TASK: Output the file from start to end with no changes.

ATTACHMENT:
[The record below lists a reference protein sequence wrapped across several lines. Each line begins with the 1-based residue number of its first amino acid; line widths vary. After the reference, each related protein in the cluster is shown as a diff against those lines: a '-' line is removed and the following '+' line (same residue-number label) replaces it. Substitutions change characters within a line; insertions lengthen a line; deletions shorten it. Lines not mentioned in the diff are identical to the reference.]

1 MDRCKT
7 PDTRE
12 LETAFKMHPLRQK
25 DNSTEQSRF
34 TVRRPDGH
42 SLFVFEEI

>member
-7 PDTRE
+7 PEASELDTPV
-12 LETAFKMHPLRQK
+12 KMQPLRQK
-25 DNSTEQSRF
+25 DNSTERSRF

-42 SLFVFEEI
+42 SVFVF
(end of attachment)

[The record below lists a reference protein sequence wrapped across several lines. Each line begins with the 1-based residue number of its first amino acid; line widths vary. After the reference, each related protein in the cluster is shown as a diff against those lines: a '-' line is removed and the following '+' line (same residue-number label) replaces it. Substitutions change characters within a line; insertions lengthen a line; deletions shorten it. Lines not mentioned in the diff are identical to the reference.]

1 MDRCKT
7 PDTRE
12 LETAFKMHPLRQK
25 DNSTEQSRF
34 TVRRPDGH
42 SLFVFEEI

>member
-7 PDTRE
+7 PEASELDTPV
-12 LETAFKMHPLRQK
+12 KMQPLRQK
-25 DNSTEQSRF
+25 DNSTERSRF

-42 SLFVFEEI
+42 SVFVF